"Don't call them pumps..." Further to my ongoing pursuit of alternative insulin delivery devices, I've learned of a few more highly intriguing models that were showcased via research posters and/or demos at last month's annual ADA Conference.

Hpatch_3 * Valeritas' h-Patch technology -- a daily-use, disposable, waterproof device that's as small as a chap stick tube and as easy to apply as a band-aid, according to the New Jersey-based company. It delivers both a fixed basal rate and manual meal boluses. Looks like the company is initially targeting Type 2 patients, to help make the transition to insulin easier. This device recently received 510(k) pre-market clearance from the FDA, a first step towards full FDA approval in which the manufacturer must demonstrate that a new type or category of medical device is "substantially equivalent to an existing, legally marketed device."

* Danish company Danfoss Bionics is developing a similar system -- a novel disposable Microfluidic Elastomer Patch Pump (MEPP), also aimed initially at Type 2 patients. Looks like this one's still under study.

Ustrip_2 * Encapsulation Systems was showing its U-Strip transdermal insulin delivery patch system. That's right, insulin being absorbed through your skin, directly into the bloodstream. "This is accomplished using ultrasound to transport the large molecule drugs, via a wearable, portable and programmable drug sonic applicator device," says the Pennsylvania-based company. Observers note that the current system is quite bulky, but the company is of course working on a sleeker design. (Although the featured male model already helps make the name "U-Strip" a lot more interesting :)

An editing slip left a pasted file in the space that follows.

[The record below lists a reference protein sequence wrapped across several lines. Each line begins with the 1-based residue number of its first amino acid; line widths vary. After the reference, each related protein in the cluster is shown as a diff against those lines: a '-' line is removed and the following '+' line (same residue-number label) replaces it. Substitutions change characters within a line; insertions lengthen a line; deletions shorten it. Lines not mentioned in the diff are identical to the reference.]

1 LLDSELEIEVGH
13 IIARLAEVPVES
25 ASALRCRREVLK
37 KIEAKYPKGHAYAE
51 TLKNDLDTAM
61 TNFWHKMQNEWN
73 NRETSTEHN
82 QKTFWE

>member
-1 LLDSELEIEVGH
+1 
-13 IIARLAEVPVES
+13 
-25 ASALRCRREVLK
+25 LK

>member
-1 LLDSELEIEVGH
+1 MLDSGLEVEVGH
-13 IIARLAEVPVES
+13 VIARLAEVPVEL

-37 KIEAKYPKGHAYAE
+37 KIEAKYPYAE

While there's lots of speculation about market demand and reimbursement issues for these new devices, need I remind you how cool it is for us PWDs that R&D is finally focusing on simplicity and quality of life concerns?

News nuggets from around the diabetes community

NEWSFLASH: FDA Clears Dexcom Share Direct
Dexcom gets regulatory approval of its 'on-the-go' mobile apps for CGM data-sharing.
Snail Uses Insulin to Poison Fish
New study shows these slow-moving creatures use toxic form of insulin to capture prey.
A New Square Patch Insulin Pump
TouchéMedical's new Bluetooth-enabled patch pump is supposedly the world's smallest and cheapest.

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btw, I've just arrived in St. Louis for the annual American Association of Diabetes Educators (AADE) Conference. More news on all those doings to come.

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